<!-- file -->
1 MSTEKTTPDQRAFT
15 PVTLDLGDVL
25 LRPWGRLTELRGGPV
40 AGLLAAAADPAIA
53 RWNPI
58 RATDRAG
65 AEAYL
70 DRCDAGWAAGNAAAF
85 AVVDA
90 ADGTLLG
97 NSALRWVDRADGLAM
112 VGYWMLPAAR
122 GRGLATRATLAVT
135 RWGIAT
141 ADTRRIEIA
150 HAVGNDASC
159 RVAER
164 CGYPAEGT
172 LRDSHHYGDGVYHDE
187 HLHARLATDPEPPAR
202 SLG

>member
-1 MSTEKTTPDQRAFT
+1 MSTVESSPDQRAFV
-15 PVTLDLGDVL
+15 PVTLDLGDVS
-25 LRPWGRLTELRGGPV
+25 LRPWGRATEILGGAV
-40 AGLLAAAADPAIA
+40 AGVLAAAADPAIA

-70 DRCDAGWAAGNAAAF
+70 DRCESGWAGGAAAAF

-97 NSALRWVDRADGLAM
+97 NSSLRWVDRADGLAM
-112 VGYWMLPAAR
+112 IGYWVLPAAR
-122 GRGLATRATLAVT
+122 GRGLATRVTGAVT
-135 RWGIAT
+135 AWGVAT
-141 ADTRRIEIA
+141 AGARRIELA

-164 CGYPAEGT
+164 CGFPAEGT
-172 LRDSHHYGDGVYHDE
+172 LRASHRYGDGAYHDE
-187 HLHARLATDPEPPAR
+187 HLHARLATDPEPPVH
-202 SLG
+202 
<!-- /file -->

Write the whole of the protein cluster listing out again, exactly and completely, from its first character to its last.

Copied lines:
1 MSTEKTTPDQRAFT
15 PVTLDLGDVL
25 LRPWGRLTELRGGPV
40 AGLLAAAADPAIA
53 RWNPI
58 RATDRAG
65 AEAYL
70 DRCDAGWAAGNAAAF
85 AVVDA
90 ADGTLLG
97 NSALRWVDRADGLAM
112 VGYWMLPAAR
122 GRGLATRATLAVT
135 RWGIAT
141 ADTRRIEIA
150 HAVGNDASC
159 RVAER
164 CGYPAEGT
172 LRDSHHYGDGVYHDE
187 HLHARLATDPEPPAR
202 SLG

>member
-1 MSTEKTTPDQRAFT
+1 MSTVESSPDQRAFV
-15 PVTLDLGDVL
+15 PVTLDLGDVS
-25 LRPWGRLTELRGGPV
+25 LRPWGRATEILGGAV
-40 AGLLAAAADPAIA
+40 AGVLAAAADPAIA

-70 DRCDAGWAAGNAAAF
+70 DRCESGWAGGAAAAF

-97 NSALRWVDRADGLAM
+97 NSSLRWVDRADGLAM
-112 VGYWMLPAAR
+112 IGYWVLPAAR
-122 GRGLATRATLAVT
+122 GRGLATRVTGAVT
-135 RWGIAT
+135 AWGVAT
-141 ADTRRIEIA
+141 AGARRIELA

-164 CGYPAEGT
+164 CGFPAEGT
-172 LRDSHHYGDGVYHDE
+172 LRASHRYGDGAYHDE
-187 HLHARLATDPEPPAR
+187 HLHARLATDPEPPVH
-202 SLG
+202 